We recently spent three days in Cairo, Egypt. We went for the pyramids but experienced so much more. So much of life and travel is having the correct expectations, so here are a few things we wished we had known before we visited.
1. Cairo is a monstrous, sprawling city.
Before we visited, I didn’t think past the pyramids, but I did not realize that Cairo would be so big and busy. Cairo Governate is 1,191 square miles, not including the 610 square miles of Giza across the Nile.
When people speak about Cairo, they usually refer to the whole metropolis, containing over 21.3 million people. Cairo is the largest city in Africa and the Middle East, and it is the 6th largest metropolis in the world!
2. The roads are functioning chaos.
Living 4 hours away from New York City, I have driven extensively there. But I would never brave driving in Cairo. I have never even crossed a street in Cairo on foot and would not begin to know how to.
I am still in awe of the road system of Cairo. How the roads functioned made no sense to a westerner, but they were very successful. The wide, multi-lane roads are used by cars, tuk-tuks, horses and carriages, and many pedestrians. Cars and pedestrians drive with few signals from the government or each other, and they don’t stay in their lanes or use cross-walks. But somehow, there is less standing traffic, and we did not see one accident or even a close call.
The roads are loud. But no one is angry. Horns seemed to be used to telling people you are here.
3. Egypt is a developing country with a dependence on tourism.
A little over 10% of Egypt’s GDP is due to tourism, and you will experience that with a fair amount of aggression to get your tourist dollars. One of the most accurate things our guide made us realize is that this would happen. Cairenes are not shrinking violets. When they interact, you will see a loudness and forwardness that can be surprising to westerners.
Our guide, Ahmad, told us that nothing is free, which was great advice.
4. There is a considerable amount of security in Cairo.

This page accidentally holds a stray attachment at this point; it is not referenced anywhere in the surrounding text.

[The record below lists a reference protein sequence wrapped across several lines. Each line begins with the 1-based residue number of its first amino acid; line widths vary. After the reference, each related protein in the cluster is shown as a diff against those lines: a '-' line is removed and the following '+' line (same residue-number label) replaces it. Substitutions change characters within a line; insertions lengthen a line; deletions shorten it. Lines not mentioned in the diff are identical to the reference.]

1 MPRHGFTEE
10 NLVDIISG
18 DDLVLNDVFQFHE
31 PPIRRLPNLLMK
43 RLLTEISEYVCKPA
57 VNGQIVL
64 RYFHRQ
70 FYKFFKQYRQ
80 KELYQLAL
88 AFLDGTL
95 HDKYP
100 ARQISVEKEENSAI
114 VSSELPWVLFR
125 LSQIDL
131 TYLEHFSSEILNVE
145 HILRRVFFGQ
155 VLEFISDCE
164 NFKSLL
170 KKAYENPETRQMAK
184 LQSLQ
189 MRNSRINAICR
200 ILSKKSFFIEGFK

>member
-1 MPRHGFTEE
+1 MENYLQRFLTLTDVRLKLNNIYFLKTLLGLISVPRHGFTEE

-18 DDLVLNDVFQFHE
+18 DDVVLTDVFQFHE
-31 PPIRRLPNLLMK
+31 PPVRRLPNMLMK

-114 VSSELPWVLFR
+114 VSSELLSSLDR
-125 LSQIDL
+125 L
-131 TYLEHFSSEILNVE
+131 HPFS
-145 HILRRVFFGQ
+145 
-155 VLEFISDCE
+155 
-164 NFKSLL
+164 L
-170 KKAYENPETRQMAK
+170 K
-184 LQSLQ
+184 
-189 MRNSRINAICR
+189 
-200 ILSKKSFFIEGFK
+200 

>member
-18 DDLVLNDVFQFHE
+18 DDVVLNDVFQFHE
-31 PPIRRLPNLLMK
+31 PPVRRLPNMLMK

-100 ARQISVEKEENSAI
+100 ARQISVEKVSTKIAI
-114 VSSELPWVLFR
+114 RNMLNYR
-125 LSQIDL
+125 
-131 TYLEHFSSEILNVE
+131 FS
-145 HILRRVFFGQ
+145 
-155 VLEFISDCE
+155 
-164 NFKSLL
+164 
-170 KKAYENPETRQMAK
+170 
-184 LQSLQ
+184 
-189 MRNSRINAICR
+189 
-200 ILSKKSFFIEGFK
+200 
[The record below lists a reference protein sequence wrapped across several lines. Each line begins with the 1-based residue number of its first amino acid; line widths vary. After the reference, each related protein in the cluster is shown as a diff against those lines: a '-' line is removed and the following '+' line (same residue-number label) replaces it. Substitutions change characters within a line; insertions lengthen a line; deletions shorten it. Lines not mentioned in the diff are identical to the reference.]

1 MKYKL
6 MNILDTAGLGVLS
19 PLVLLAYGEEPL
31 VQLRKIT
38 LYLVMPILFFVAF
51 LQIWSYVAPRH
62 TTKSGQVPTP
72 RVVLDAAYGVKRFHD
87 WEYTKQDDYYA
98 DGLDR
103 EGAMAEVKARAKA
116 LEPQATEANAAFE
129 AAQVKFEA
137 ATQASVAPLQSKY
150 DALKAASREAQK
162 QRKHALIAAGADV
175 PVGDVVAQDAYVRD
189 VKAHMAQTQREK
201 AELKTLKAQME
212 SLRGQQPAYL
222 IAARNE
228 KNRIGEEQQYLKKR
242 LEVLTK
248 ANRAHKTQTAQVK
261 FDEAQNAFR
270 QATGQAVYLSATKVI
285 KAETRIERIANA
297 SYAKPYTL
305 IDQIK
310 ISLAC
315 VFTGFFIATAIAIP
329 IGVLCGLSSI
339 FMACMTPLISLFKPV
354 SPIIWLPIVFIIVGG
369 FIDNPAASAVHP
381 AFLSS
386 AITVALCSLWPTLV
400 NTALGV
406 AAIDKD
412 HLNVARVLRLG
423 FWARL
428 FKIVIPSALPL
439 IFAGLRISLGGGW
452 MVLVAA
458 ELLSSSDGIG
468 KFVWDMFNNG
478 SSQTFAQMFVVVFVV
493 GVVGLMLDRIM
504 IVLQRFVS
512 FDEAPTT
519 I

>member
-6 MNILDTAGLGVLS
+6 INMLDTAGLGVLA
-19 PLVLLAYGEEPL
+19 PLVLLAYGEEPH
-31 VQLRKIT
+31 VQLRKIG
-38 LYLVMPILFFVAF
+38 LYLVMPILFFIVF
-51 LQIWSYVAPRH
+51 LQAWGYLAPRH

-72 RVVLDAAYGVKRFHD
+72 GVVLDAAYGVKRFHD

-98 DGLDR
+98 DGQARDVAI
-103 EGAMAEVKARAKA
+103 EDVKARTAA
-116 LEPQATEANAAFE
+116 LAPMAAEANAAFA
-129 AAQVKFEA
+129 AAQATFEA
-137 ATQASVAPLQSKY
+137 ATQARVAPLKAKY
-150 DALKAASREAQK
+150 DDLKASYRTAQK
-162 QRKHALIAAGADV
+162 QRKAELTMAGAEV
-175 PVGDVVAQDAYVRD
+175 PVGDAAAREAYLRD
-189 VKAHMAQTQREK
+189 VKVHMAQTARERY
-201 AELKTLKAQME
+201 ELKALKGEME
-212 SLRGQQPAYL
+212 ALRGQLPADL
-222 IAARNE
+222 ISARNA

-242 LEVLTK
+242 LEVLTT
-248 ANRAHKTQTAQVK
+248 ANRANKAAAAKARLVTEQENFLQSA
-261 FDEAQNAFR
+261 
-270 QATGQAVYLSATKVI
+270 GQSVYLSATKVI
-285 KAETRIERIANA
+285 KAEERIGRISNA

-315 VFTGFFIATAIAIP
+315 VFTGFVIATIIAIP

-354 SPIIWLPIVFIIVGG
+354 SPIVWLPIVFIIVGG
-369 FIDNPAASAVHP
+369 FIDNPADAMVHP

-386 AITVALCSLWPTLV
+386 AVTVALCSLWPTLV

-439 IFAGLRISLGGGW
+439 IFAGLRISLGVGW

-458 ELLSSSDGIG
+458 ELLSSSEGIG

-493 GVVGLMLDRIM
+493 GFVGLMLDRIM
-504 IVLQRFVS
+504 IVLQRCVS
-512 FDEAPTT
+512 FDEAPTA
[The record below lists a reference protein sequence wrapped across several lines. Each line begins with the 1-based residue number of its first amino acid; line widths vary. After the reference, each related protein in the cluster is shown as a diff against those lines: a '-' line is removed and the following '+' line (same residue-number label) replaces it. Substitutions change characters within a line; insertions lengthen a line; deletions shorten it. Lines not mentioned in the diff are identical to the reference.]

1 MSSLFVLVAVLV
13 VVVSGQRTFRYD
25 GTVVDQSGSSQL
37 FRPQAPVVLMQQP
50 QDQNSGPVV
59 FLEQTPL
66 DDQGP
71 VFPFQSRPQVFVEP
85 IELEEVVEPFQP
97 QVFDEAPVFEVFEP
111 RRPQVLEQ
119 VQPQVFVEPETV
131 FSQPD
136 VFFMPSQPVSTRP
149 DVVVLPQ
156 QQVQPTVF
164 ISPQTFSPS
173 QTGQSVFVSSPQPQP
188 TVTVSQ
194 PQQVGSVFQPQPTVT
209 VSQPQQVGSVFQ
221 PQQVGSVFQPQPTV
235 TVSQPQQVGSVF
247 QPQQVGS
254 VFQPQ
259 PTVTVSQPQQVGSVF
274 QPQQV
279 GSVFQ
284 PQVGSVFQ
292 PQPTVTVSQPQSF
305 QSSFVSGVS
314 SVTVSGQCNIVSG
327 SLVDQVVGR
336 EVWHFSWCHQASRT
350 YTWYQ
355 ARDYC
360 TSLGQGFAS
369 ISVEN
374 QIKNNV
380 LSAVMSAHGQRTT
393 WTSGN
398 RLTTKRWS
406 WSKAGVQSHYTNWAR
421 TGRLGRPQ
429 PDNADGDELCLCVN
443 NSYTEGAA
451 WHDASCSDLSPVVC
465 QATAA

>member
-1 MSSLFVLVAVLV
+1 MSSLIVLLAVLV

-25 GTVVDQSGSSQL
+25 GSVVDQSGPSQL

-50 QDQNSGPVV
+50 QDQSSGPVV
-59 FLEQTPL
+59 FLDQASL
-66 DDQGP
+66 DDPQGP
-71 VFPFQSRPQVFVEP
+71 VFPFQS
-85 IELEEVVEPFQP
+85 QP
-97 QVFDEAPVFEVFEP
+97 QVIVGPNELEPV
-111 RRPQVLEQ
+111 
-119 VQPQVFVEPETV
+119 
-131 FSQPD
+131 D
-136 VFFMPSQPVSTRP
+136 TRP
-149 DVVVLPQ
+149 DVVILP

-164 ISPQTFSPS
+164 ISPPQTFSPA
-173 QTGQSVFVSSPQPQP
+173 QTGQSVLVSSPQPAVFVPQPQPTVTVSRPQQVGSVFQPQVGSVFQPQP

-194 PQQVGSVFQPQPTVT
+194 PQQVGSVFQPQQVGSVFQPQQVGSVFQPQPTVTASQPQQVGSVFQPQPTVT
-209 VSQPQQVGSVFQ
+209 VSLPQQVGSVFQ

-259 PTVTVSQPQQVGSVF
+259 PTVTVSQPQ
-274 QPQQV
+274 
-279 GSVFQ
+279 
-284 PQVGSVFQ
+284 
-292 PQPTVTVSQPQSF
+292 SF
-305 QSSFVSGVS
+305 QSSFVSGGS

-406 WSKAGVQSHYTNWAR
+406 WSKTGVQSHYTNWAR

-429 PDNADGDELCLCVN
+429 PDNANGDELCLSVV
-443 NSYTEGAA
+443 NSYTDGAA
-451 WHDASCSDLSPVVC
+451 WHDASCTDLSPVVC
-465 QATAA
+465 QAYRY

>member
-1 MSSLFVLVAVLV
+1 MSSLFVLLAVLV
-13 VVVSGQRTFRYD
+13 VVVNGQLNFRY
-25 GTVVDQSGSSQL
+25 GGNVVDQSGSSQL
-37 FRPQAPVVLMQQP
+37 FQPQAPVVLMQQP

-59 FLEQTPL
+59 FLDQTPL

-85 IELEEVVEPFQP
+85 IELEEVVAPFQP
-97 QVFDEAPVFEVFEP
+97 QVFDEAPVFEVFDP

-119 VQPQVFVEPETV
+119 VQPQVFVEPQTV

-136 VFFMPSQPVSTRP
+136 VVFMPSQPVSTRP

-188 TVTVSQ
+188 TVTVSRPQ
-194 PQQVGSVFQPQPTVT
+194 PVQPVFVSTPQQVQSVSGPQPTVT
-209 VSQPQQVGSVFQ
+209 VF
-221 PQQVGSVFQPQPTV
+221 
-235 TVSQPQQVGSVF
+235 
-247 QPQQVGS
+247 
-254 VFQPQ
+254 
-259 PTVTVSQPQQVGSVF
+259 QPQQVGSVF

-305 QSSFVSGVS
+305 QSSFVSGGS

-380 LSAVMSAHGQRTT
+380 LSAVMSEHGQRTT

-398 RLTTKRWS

I am a pretty daring, confident traveler, but my friends had me a bit scared to visit Cairo. I had tickets to Cairo in the 1980s, which were abruptly canceled when the embassy was bombed. During the Arab Spring, there was a lot of instability in the region.
But as I stated in #3, tourism is essential to Egypt. The government realizes this and is pretty aggressive at keeping tourists safe. Three different forces keep you safe in Cairo- regular police, tourism police, and undercover police. There are numerous checkpoints to get into every tourist attraction. If you take a tour, the country knows where you are at all times to keep you safe. They want tourists to come to Egypt and have a good experience. It is still a big and busy city, so act as you would in every big city, avoiding dangerous areas and protecting yourself from pickpockets. Be aware of your surroundings.
It is my opinion that we felt very safe in Cairo and Hurghada. Obviously, travel smart, consult the State Department before traveling, and make your own assessment.
5. There is a bartering culture in Cairo.
In Cairo, you will pretty much constantly chatted up. Although the Cairenes are friendly and love to share their culture, they also want something from you. Remember, nothing is free. They expect you to negotiate for most things they want to sell you. If you have the right mindset, the game can be fun. But be sure to make it abundantly clear before you take anything. including a ride, and what you are willing to pay for it.
If you are uncomfortable with bartering, visit only stores with a fixed price. In the Khan el-Khalili bazaar, the fixed-price stores are hidden upstairs, but they are there. Having a guide with us the whole time let us know beforehand how much each ride was, making my trip much more comfortable.
My whole family truly loved our trip to Cairo. We loved the food, history, adventure, and culture; it was an excellent introduction to the Middle East.
Part of why it went so well for us was choosing to have a private guide for the Cairo portion of our trip. We used Ahmad Kamouna, and you can find him on Facebook.